Being a Pete Newell fan, I could not believe offense could win over Pete New-ell's defense, but the NCAA finals disproved this decisively.

Credit Ohio State as the definite superior in the finals. Cal was definitely off, but certainly the "Big O" and Cincinnati took everything out of Cal the previous night.

Writer Tax correctly analyzed the champ, but would he still take State in a rematch, knowing Newell and his great California team?
Santa Clara, Calif.

•Yes, he would. Cal had an excellent team; Ohio State had a better one. Pete Newell didn't look for an alibi; neither should Reader Ready.—ED.

I want to congratulate you on your courageous approach to the over-all problem of human conservation (A New and Human Science, SI, March 28). We have long advocated and attempted to preach the concept that conservation of human beings is the most important social problem facing the nation today. We share your view wholeheartedly that the spiritual and moral welfare of the nation is tied in very closely as a part of man's association and understanding of his natural environment.

We feel very strongly that this human-nature concept is rapidly taking root, and it is my sincere hope that articles such as yours, together with reports and studies, will result in general understanding of the situation by the people of the country.
Director, Florida Game and Fresh Water Fish Commission
Tallahassee, Fla.

You have my congratulations for your excellent presentation of the problem which we face in the future. As you know, I am deeply interested in conservation and devote a good part of my time in the Senate to this subject.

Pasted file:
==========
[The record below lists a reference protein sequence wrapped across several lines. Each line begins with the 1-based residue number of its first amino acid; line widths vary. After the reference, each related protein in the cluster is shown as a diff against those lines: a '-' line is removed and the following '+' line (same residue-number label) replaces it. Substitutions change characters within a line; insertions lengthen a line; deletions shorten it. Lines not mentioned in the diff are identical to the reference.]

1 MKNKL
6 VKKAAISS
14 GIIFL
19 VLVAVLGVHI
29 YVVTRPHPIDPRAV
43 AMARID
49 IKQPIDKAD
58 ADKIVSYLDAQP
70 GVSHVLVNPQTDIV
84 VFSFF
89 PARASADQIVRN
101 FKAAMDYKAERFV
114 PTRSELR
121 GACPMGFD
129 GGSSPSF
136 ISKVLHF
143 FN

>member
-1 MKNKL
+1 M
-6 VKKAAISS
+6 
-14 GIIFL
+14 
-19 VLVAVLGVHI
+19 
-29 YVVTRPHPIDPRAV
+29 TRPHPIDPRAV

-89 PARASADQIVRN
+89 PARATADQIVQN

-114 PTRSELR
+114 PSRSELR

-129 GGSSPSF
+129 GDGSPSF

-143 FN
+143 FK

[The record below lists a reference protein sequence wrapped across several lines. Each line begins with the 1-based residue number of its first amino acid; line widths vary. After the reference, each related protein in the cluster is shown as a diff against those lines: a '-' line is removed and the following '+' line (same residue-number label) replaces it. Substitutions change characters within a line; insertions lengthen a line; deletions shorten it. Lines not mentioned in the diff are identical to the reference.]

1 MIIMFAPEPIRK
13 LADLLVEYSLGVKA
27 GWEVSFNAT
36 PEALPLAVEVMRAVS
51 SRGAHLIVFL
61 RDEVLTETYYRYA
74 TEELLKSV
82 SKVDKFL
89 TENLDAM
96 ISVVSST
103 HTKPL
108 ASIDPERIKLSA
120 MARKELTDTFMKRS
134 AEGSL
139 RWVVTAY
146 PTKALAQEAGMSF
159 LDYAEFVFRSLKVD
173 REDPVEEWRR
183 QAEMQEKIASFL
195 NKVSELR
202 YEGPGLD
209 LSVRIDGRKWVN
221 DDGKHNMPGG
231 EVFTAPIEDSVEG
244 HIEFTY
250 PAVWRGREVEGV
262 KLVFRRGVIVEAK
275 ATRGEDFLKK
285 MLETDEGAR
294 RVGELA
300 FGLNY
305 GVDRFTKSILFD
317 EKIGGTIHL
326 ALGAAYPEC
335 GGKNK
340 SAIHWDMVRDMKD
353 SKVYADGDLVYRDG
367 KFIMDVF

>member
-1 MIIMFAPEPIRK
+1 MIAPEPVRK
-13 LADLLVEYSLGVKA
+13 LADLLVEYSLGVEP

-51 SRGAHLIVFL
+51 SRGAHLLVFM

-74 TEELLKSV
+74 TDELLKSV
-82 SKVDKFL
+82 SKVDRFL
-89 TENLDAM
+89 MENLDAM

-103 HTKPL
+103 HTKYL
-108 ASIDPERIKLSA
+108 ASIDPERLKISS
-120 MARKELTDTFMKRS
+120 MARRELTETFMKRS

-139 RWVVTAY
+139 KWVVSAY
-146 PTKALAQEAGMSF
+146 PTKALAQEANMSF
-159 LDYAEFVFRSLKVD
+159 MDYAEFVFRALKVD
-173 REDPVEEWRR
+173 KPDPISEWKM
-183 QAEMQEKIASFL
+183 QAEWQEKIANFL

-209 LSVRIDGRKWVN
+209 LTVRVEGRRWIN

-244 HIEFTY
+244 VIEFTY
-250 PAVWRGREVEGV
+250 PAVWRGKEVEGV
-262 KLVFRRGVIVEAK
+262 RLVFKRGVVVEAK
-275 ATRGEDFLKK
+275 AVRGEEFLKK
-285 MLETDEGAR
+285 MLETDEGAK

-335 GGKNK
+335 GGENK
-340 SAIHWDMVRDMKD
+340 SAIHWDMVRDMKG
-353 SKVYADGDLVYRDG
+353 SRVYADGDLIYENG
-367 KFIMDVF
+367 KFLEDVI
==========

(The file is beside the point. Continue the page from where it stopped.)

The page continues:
U.S. Senator, Utah
Washington, D.C.

The article is of great interest to me as I am the chairman of the Senate Select Committee on National Water Resources. We held a great number of public hearings, in addition received reports from every state in the Union and from approximately 14 governmental agencies. Most of these point to the need for the right type of recreational development, including areas left as nearly as possible the way they were created.

Your magazine is doing a great service in this regard, and I assure you of my interest in the entire series.
U.S. Senator, Oklahoma
Washington, D.C.

There is a greater need to get people to think about the problems of improving the use of available resources than most of us visualize at the present time, and any articles that will stimulate thinking along these lines are to the good. I appreciate very much the fact that you are entering upon this series on the role of conservation in a changing country.
Wildlife Management Institute
Washington, D.C.

Certainly Henry Romney is correct in his conclusion that the human being is both the subject and object of conservation today. He is also correct that we shall do a decent job of solving the problem in its entirety, or we shall fail to solve any of it in the particular.

The Cape Cod shore-line proposal is a good example of the type of opportunity which still remains. A third of the way across the continent and in the Chicago "Supermetro" is the horrible example of the Indiana dunes area where the decision for action came too late. The Izaak Walton League is currently devoting its attention to the shore-line program.

SPORTS ILLUSTRATED is to be commended for devoting attention to this most important social problem. Unquestionably, your articles will stimulate thought and, we hope, action.
Conservation Director
The Izaak Walton League of America
Washington, D.C.

I think you are doing a perfectly splendid thing, and I congratulate you heartily. I was privileged to sit in on a two-day meeting of the Outdoor Recreation Resources Review Commission (SI, April 4) recently, and I am confident that it will be an articulate and productive group in the finest interests of conservation.
National Science Foundation
Washington, D.C.

Congratulations on your significant new series, which is intended to be a new, dynamic approach to the grave conservation problem facing the U.S. Henry Romney's first article served admirably to set the stage and point up this vital issue.